Peoplev.McKinley

Supreme Court of MichiganMay 4, 1970
383 Mich. 529 (Mich. 1970)

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Calendar No. 25, Docket No. 52,256-1/2.

Decided May 4, 1970.

Appeal from Court of Appeals, Division 3, Lesinski, C.J., and J.H. Gillis and Quinn, JJ., denying superintending control over Iosco, Allan C. Miller, J. Submitted March 11, 1970. (Calendar No. 25, Docket No. 52,256-1/2.) Decided May 4, 1970.

Application for writ of habeas corpus filed in the Court of Appeals by Louis McKinley, hereafter called "defendant". Application treated as a complaint for superintending control and denied by Court of Appeals. Defendant appeals. Remanded to trial court for further proceedings.

Frank J. Kelley, Attorney General, Robert A. Derengoski, Solicitor General, Stewart H. Freeman, Assistant Attorney General, and Kenneth J. Myles, Prosecuting Attorney, for the people.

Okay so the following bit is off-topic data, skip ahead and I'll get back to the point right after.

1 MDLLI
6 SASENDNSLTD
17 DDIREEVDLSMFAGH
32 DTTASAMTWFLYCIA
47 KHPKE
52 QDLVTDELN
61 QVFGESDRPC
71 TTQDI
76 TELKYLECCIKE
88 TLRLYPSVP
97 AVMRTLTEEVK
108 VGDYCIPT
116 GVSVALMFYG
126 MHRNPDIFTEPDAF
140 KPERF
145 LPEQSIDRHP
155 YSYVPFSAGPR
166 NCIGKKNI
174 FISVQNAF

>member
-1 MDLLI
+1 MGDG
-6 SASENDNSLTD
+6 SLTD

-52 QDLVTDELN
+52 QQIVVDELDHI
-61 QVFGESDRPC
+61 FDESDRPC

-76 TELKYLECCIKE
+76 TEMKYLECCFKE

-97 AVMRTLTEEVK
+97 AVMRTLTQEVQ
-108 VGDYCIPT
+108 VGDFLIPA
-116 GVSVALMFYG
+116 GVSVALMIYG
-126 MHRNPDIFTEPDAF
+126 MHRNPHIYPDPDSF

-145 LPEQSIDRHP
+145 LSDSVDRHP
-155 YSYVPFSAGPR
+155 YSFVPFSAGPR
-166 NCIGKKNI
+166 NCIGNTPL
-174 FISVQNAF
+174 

Parks, Church Wyble ( J. Richard Robinson, of counsel), for defendant.



Defendant was convicted by a jury of robbery while "being then and there armed with a dangerous weapon, to-wit: with * * * a brown beer bottle * * *" and was sentenced on August 29, 1966, to a term of 8 to 20 years. At that time the trial judge informed defendant that:

MCLA § 750.529 (Stat Ann 1969 Cum Supp § 28.797).

"You are given a form that you can use to initiate an appeal within 60 days from the date hereof. You have a right to request the Court to appoint an attorney for you, and to ask for a copy of the transcript. Mr. Freel (defendant's trial counsel) will advise you in more detail about this request."